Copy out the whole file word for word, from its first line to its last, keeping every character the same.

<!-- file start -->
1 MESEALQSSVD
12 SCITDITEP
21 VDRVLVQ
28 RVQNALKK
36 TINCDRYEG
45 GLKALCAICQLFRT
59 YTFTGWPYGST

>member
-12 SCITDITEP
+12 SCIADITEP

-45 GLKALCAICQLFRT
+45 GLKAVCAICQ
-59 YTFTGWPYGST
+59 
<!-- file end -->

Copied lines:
1 MESEALQSSVD
12 SCITDITEP
21 VDRVLVQ
28 RVQNALKK
36 TINCDRYEG
45 GLKALCAICQLFRT
59 YTFTGWPYGST

>member
-12 SCITDITEP
+12 SCIADITEP

-45 GLKALCAICQLFRT
+45 GLKAVCAICQ
-59 YTFTGWPYGST
+59 